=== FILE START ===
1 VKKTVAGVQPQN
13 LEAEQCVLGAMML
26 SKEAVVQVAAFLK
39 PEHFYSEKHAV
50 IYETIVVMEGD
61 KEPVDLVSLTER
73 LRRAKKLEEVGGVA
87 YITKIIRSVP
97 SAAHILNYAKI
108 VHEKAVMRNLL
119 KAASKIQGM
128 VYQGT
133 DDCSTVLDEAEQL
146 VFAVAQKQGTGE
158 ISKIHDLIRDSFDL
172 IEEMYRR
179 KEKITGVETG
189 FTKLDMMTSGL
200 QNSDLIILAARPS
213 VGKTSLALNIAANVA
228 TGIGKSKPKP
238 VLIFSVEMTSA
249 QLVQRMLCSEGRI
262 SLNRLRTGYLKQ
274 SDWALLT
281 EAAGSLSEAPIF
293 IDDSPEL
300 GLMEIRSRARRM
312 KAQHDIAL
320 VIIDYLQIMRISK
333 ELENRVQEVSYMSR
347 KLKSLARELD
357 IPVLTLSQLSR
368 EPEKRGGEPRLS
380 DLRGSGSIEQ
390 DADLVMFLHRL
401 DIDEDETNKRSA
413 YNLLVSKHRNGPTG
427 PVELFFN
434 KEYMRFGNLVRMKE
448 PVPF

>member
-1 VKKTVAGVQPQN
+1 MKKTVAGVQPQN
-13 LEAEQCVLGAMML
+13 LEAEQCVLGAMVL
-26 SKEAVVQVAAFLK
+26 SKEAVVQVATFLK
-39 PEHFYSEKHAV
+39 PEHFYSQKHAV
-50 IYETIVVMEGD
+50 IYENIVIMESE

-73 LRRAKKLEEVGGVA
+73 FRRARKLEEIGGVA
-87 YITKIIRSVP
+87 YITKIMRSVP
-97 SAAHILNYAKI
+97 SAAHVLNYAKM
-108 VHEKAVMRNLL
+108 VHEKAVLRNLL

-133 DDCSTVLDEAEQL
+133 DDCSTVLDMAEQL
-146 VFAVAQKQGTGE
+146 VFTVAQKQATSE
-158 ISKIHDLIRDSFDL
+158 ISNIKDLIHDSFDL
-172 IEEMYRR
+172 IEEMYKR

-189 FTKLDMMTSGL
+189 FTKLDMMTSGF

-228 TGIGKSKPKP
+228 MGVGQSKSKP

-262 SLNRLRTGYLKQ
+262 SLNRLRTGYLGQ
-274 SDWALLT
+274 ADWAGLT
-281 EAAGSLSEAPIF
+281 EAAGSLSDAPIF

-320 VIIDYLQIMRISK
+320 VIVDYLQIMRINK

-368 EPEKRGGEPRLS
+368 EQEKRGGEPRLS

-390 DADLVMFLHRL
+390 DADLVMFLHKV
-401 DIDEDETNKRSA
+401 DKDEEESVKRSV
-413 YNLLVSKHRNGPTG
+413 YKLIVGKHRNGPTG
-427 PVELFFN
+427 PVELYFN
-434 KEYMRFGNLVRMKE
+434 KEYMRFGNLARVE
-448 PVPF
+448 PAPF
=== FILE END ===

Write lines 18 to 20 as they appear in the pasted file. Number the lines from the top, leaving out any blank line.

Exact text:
189 FTKLDMMTSGL
200 QNSDLIILAARPS
213 VGKTSLALNIAANVA